Similar Themes In Shakespears Works

Essay by PaperNerd ContributorHigh School, 11th grade October 2001

download word file, 3 pages 0.0

Downloaded 697 times

All of Shakespeare's works are thematically similar. In each play, the social order, according to Shakespeare and the world he lives in, prevailed. Every character type in Shakespeare's works is put in their proper place by the end of the story. No one is left unaccountable for his or her actions, and no one who deserves honor goes unheralded.

In Henry V there are two distinct leaders. The first leader is the brave and honorable King Henry, and the second is the haughty and weak Prince Dolphin. According to society of Shakespeare's time, a virtuous leader was one who fought courageously and with honor. He was a man of faith and noble cause. Shakespeare portrays Henry and a man who possesses all of these wonderful leadership qualities. He also portrays the Prince Dolphin as a weak leader. The Prince is arrogant and foolishly sends Henry an insulting joke. As a result of Dolphin's distasteful joke, Henry attacks France and gathers the crown of both England and France.

Clearly, order prevails in this story. The strong leader of England gains everything he sets out to win, and the poor leader of France loses all he has to the better English man.

Shakespeare's play Macbeth also follows a similar theme of order as that found in Henry V. Again there is a character, Macbeth, who is put into a position of leading, but this time other factors come into play. In the beginning of the play Macbeth is an honorable nobleman, but after an encounter with evil witches, Macbeth is changed. Following this event Macbeth neglects to uphold good leadership qualities. He allows human ambition and evil to get in the way of being a good leader. As a result the countries' sovereignty and prosperity diminishes. The only way to bring order back to the land is to dethrone Macbeth. When Macbeth is killed, Malcomb becomes King of Scotland and again Shakespeare maintains order. Macbeth becomes involved with evil and is completely controlled by his ambition. He acts in ways that are not indicative of good kingship, thus he is removed from the throne. Also, Macbeth committed murder to become king, so he himself is killed.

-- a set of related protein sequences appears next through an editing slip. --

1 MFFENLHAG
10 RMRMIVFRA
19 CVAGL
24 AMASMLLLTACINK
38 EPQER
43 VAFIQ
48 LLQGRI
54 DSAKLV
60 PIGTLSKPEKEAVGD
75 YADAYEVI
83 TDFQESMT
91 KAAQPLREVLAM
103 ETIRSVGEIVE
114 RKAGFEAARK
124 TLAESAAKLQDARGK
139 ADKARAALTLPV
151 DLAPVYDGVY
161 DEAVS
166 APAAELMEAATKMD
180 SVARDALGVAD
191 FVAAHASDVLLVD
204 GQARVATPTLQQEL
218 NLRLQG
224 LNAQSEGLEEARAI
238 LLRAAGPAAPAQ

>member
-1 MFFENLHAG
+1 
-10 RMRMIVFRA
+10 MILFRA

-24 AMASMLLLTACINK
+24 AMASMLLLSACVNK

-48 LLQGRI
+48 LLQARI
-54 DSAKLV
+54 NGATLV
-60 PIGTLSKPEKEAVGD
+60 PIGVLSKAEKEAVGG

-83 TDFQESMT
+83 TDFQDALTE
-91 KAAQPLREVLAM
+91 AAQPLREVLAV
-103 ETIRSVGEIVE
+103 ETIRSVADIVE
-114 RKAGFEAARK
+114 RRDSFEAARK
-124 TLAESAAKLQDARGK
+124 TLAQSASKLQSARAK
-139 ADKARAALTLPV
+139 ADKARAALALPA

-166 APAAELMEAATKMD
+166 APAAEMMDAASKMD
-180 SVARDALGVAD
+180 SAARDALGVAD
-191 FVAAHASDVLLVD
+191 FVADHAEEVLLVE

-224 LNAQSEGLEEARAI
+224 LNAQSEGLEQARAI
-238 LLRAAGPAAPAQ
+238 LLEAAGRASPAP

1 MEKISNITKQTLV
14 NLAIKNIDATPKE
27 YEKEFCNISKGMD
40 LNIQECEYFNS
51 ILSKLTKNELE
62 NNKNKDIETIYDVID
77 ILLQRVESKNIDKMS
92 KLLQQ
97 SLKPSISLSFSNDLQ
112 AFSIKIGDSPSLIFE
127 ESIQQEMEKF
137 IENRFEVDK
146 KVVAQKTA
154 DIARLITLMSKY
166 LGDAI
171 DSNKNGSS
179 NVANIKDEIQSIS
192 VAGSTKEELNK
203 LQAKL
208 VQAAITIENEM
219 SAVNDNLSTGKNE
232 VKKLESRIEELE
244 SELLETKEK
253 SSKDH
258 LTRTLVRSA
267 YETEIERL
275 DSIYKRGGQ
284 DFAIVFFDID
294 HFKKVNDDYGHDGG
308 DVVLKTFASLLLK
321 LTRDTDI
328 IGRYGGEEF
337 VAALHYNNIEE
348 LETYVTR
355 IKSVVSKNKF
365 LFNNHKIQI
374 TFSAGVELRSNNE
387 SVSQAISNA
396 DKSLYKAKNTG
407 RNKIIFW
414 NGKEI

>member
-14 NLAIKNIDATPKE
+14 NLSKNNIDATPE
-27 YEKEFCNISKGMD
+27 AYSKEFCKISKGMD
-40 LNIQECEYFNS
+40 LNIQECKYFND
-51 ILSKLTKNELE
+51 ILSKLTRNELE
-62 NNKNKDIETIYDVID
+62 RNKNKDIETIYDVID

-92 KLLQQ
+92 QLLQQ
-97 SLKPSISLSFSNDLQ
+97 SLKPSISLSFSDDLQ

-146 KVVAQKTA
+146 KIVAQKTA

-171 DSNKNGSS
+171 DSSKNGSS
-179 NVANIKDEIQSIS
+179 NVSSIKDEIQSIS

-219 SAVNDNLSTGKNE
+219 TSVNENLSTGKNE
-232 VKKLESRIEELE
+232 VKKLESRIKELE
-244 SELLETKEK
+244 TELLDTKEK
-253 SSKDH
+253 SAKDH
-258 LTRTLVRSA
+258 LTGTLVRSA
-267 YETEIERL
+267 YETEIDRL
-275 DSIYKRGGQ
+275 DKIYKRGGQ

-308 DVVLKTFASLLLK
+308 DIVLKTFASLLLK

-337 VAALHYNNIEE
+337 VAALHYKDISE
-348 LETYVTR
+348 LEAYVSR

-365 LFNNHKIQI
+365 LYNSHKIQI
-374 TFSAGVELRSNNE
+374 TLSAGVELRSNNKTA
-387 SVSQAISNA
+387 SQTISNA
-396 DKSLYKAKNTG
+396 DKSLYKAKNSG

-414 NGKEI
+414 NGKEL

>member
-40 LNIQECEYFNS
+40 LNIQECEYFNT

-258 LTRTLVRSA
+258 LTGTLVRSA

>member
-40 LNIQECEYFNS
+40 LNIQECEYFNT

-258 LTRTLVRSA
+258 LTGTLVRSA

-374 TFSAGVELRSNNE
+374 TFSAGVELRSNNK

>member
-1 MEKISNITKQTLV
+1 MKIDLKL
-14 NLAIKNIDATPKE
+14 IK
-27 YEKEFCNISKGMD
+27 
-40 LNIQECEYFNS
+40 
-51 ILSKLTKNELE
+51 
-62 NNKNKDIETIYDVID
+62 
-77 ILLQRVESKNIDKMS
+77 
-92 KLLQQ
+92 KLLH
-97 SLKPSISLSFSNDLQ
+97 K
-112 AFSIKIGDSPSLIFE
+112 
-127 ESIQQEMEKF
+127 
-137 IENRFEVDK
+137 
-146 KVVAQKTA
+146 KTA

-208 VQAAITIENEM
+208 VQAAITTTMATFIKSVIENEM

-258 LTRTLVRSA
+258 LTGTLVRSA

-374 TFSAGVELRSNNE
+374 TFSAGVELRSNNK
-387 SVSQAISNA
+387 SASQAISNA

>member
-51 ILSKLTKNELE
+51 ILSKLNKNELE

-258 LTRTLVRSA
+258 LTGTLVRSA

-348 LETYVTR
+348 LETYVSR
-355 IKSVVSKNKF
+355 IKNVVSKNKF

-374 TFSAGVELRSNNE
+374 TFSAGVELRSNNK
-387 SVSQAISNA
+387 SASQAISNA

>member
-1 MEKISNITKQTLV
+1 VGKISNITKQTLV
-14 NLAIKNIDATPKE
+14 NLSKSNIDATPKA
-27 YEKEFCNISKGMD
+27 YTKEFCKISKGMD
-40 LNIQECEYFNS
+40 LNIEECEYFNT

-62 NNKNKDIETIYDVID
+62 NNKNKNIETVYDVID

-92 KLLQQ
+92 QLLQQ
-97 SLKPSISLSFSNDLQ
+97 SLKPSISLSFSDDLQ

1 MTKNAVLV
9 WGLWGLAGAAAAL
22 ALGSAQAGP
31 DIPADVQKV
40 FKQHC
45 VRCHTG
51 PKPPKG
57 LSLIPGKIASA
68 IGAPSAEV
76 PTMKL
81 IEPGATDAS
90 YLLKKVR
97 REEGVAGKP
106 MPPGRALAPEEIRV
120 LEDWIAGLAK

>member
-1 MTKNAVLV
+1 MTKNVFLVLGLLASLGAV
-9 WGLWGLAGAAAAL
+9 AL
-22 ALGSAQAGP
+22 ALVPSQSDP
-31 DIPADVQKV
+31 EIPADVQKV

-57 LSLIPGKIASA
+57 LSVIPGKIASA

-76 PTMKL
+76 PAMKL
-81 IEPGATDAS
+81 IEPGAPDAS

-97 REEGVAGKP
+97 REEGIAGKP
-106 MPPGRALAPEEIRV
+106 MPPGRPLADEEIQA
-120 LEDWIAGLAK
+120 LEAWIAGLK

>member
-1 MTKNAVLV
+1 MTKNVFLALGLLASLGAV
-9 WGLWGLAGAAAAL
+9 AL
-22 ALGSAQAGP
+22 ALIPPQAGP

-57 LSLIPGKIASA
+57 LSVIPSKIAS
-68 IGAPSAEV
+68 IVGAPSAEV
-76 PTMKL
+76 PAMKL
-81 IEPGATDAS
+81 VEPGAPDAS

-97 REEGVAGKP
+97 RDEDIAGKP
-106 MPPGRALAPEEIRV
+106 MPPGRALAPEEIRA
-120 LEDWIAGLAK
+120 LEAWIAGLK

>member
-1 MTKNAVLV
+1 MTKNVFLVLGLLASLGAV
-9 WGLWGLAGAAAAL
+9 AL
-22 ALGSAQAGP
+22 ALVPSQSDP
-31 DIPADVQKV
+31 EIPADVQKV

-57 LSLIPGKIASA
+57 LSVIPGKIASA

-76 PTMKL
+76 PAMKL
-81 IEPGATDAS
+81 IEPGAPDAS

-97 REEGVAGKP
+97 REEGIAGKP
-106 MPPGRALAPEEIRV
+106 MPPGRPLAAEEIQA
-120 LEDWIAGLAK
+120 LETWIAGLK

During Twelfth Night characters step out of their social positions, for one reason or another, and this creates comical chaos. For example, one of the main characters, Viola, is dressed like a man in order to protect herself and find her brother. Yet, her deceptive cross-dressing plays havoc with the emotions of Olivia and Sir Andrew and causes her to hide her love for the Duke. While all this is transpiring, a servant of Olivia's, Malvolio, decides to assume a false nobility. Malvolio is arrogant to others, and as a result Sir Toby, Sir Andrew, Maria, and the Clown play a trick on him. They convince him that Olivia loves him and wants him to dress in wild clothes and act haughty. In the end, both Viola and Malvolio are put back in their place. Viola's brother, Sebastian, returns and marries Olivia. Viola reveals her femininity and love to the Duke, and they marry. Meanwhile, Malvolio ends up making a fool of himself in front of Olivia, and those, not in on the joke, think he is crazy. Shakespeare restores the social order in this play by returning the characters in their proper social place. When Viola dresses like a man there is chaos, but when she looks and acts like as a "proper" women everyone is happy. Malvolio acts above his social position, so he is humbled by humiliation.

In all of Shakespeare's works he shows that chaos is created when the proper social order of things is destroyed. The resolution to chaos is then to return things and people to their proper place. It is Shakespeare's belief that each person has a specific place in life, and try as one may, each person will always return to his proper place. It is because each person has his or her place that there is order in society.

Fluid Navigation Gestures v1.2-D APK modded | 1x26 Space Bug | Millionaire - Chris Stapleton